What skills do you take with you from your time at Pardee RAND into your new role?
At Pardee RAND, I had phenomenal mentorship on my dissertation, so I take that with me into every job. It informs my efforts to mentor others, whether formally with students or less formally when supervising employees. It affects how I do my job as I think about serving our students as best we can. My remarkable dissertation mentors included David Kanouse, who was an extremely committed committee chair, and Sandy Berry, Bob Bell, Bob Brook, and Phyllis Ellickson. They were engaged, they were supportive, and they taught me one-on-one. Each is an exceptional talent in their field and they taught me how to think critically and find solutions to problems. I learned from them the kind of wisdom that you can't learn from a textbook.
What was unique to you about receiving a Pardee RAND degree?
Learning about all different types of policy — from education and health to housing and defense. I think it was valuable to understand policy broadly and to be able to go to school in a setting where I could work with researchers who were doing applied research. I had the opportunity to work with a lot of different people on a breadth of topics. I have spent much of my career doing research, and learned how to do it at RAND.
Could you describe a time when you've felt you've really made an impact on the world or a particular problem?
RAND taught me how to do policy research, so I was able to work in areas where research could make a difference. I had the opportunity to do work on adolescent sexual health as well as on quality of care, that helped influence thinking on those topics. I worked on paid family leave when California became the first state to mandate it, and helped provide a window into the effects of that policy. I also worked on a study of 5,000 5th graders, out of which have come dozens of papers on social and community factors that influence their behavior.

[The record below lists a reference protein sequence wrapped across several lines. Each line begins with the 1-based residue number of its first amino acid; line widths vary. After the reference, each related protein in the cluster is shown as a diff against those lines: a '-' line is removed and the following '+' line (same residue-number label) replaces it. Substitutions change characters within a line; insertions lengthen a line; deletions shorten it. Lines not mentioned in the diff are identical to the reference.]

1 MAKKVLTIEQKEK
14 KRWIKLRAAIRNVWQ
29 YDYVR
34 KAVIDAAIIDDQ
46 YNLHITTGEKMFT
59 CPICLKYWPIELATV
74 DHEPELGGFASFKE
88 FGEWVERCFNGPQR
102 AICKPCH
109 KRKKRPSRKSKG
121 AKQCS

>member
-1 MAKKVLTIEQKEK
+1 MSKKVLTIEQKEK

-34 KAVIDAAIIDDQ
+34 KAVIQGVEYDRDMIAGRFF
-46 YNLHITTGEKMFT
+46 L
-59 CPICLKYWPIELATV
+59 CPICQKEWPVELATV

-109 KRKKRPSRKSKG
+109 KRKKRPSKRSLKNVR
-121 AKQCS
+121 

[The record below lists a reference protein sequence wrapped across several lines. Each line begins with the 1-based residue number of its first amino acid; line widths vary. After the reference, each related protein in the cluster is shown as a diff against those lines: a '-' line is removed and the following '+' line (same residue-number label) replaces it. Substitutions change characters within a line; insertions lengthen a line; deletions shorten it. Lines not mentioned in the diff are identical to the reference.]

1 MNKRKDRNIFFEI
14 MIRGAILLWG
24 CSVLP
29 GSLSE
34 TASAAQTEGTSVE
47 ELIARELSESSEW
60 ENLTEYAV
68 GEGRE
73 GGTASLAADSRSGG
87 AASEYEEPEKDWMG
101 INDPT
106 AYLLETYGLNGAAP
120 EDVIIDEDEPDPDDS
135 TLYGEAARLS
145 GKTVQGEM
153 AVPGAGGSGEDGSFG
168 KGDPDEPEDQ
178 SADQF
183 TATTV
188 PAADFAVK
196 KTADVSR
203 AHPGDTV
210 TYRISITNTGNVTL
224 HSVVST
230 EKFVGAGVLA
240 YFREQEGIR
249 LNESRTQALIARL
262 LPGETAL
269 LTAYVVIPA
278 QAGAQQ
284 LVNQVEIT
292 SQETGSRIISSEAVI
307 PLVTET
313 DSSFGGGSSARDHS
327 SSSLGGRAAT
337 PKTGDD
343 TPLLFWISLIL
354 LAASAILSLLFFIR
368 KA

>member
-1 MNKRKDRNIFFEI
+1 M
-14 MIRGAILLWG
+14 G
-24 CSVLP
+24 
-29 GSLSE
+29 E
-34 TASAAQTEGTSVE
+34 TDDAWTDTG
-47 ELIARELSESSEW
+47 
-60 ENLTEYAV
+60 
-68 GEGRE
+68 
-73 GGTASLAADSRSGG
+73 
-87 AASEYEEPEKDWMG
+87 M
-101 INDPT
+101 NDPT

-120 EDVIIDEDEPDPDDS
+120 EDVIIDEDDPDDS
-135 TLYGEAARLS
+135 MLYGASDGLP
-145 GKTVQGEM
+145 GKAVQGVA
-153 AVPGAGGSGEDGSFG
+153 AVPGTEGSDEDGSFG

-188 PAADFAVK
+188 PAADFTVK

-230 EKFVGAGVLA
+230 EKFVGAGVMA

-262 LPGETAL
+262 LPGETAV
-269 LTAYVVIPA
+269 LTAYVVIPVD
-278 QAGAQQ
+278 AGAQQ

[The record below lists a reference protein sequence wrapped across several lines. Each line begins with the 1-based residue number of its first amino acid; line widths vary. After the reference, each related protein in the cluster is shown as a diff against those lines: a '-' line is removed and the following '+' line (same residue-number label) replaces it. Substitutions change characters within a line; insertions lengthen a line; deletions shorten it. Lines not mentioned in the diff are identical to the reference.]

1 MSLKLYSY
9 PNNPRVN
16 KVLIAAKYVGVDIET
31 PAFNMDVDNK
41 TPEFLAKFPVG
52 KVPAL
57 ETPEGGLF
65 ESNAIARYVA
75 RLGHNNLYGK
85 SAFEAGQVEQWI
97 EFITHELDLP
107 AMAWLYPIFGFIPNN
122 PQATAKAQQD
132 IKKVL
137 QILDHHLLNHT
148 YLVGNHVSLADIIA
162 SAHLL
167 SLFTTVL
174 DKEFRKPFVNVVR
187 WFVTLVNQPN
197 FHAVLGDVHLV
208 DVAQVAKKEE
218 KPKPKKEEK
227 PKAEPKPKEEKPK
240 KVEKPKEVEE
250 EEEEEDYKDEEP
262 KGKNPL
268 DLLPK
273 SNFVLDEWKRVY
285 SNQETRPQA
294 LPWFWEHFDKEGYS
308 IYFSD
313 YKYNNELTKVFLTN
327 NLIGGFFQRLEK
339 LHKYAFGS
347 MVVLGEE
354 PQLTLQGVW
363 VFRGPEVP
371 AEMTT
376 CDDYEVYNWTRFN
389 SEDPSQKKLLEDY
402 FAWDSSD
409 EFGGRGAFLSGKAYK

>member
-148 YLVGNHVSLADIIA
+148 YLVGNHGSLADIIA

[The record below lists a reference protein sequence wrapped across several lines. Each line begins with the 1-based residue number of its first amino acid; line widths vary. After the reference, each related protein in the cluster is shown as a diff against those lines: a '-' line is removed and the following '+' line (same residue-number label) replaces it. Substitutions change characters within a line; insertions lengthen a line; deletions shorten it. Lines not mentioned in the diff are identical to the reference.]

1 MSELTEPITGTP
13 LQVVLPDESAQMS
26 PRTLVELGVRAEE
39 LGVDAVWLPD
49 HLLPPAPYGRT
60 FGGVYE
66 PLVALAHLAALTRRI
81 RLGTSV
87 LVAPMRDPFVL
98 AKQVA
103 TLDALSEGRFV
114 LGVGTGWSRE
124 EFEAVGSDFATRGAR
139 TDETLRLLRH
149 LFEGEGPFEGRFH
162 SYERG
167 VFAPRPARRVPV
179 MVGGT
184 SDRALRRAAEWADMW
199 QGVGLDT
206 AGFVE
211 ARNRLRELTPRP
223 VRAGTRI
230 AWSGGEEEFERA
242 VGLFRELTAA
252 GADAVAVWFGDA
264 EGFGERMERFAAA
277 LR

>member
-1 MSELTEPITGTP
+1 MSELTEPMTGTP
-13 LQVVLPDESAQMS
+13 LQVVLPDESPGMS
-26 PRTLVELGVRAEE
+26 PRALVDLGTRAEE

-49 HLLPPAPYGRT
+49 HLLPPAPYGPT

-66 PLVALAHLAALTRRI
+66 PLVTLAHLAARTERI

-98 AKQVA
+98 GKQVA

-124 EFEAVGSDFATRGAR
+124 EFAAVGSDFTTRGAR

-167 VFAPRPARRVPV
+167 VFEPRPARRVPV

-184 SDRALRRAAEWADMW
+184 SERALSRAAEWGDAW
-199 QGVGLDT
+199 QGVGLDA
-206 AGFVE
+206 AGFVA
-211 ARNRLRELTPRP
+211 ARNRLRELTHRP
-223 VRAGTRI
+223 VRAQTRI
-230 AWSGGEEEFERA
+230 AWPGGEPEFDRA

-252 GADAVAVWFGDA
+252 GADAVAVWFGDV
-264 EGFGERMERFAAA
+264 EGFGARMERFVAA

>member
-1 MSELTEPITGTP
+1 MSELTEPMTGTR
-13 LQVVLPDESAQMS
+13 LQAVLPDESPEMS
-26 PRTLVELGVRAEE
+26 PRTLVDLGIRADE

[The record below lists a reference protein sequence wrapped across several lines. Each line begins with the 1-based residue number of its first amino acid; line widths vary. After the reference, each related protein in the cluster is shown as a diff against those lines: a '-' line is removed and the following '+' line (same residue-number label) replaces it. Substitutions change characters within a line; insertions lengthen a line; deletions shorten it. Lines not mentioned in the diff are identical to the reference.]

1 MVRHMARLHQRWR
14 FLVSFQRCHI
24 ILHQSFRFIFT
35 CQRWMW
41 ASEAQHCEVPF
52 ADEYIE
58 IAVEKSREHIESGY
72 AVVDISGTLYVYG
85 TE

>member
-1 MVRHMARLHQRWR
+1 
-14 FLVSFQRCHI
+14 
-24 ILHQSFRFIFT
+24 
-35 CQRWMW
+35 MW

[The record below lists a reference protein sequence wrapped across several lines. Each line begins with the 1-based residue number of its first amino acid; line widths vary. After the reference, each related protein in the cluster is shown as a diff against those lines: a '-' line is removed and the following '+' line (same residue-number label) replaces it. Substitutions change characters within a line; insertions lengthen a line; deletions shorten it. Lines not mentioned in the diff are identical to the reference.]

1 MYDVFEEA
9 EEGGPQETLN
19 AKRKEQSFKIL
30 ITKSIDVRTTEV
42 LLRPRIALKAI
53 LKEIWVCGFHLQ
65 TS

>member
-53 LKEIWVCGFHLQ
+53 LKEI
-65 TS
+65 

How will data play a role in the school? Will students do any research?
Data will play a critical role at the School. Students will have the opportunity to learn from the robust data capabilities of Kaiser Permanente's comprehensive electronic health record. Our school will also draw upon the strength of Kaiser Permanente's vast research departments. There are hundreds of investigators and staff who are based around the country at eight regional research centers and one national center, and clinical researchers work at the medical centers in various regions. Our students will be able to do ongoing research projects as well as capstone projects with them. Perhaps most importantly, students will learn how to use data when providing care to patients. The rich Kaiser Permanente databases will enable students to see if particular therapies are more effective in certain situations, or whether particular problems affect particular communities.
What advice do you have for current Pardee RAND students or recent graduates?
I'm not sure I know how to give global advice to people studying such a wide array of topics. I think what was most important to me as a graduate student was working with exceptional researchers who were able to guide me not only in my research but also in my thinking about my career. I'd advise students to do their best to connect with mentors who are committed to them and with whom they feel comfortable. The apprenticeship-style learning approach at Pardee RAND, not only with the dissertation but also with OJT, can provide an invaluable opportunity to develop strong skills and experience that can facilitate getting future jobs. I'd also recommend working on topics that they love and are enthusiastic about. RAND afforded me the chance to study areas I cared about, which made the hard work and long hours stimulating and even fun.